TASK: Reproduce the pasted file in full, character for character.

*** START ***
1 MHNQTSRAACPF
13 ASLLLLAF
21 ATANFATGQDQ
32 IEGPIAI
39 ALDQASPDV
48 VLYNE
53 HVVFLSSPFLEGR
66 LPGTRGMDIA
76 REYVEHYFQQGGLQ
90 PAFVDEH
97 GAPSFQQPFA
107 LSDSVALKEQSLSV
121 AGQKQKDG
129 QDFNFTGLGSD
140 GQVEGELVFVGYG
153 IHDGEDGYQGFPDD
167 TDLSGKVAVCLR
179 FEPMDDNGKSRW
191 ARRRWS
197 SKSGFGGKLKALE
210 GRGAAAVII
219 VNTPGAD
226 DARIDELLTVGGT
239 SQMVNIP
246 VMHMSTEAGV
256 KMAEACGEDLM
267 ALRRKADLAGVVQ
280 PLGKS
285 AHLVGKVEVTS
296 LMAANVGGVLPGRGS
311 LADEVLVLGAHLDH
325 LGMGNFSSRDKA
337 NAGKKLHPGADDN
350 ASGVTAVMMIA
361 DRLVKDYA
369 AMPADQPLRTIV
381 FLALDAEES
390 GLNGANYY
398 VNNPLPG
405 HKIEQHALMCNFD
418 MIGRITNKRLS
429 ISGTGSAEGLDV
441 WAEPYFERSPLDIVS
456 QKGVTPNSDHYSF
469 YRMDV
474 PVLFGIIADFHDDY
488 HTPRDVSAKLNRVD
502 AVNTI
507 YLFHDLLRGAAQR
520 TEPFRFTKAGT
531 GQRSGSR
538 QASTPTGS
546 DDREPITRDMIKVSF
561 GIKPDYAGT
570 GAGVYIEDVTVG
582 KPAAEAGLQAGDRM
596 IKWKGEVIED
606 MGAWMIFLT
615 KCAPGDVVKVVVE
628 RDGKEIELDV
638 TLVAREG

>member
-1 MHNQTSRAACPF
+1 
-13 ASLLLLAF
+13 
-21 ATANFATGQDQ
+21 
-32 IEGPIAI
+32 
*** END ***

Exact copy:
1 MHNQTSRAACPF
13 ASLLLLAF
21 ATANFATGQDQ
32 IEGPIAI
39 ALDQASPDV
48 VLYNE
53 HVVFLSSPFLEGR
66 LPGTRGMDIA
76 REYVEHYFQQGGLQ
90 PAFVDEH
97 GAPSFQQPFA
107 LSDSVALKEQSLSV
121 AGQKQKDG
129 QDFNFTGLGSD
140 GQVEGELVFVGYG
153 IHDGEDGYQGFPDD
167 TDLSGKVAVCLR
179 FEPMDDNGKSRW
191 ARRRWS
197 SKSGFGGKLKALE
210 GRGAAAVII
219 VNTPGAD
226 DARIDELLTVGGT
239 SQMVNIP
246 VMHMSTEAGV
256 KMAEACGEDLM
267 ALRRKADLAGVVQ
280 PLGKS
285 AHLVGKVEVTS
296 LMAANVGGVLPGRGS
311 LADEVLVLGAHLDH
325 LGMGNFSSRDKA
337 NAGKKLHPGADDN
350 ASGVTAVMMIA
361 DRLVKDYA
369 AMPADQPLRTIV
381 FLALDAEES
390 GLNGANYY
398 VNNPLPG
405 HKIEQHALMCNFD
418 MIGRITNKRLS
429 ISGTGSAEGLDV
441 WAEPYFERSPLDIVS
456 QKGVTPNSDHYSF
469 YRMDV
474 PVLFGIIADFHDDY
488 HTPRDVSAKLNRVD
502 AVNTI
507 YLFHDLLRGAAQR
520 TEPFRFTKAGT
531 GQRSGSR
538 QASTPTGS
546 DDREPITRDMIKVSF
561 GIKPDYAGT
570 GAGVYIEDVTVG
582 KPAAEAGLQAGDRM
596 IKWKGEVIED
606 MGAWMIFLT
615 KCAPGDVVKVVVE
628 RDGKEIELDV
638 TLVAREG

>member
-1 MHNQTSRAACPF
+1 
-13 ASLLLLAF
+13 
-21 ATANFATGQDQ
+21 
-32 IEGPIAI
+32 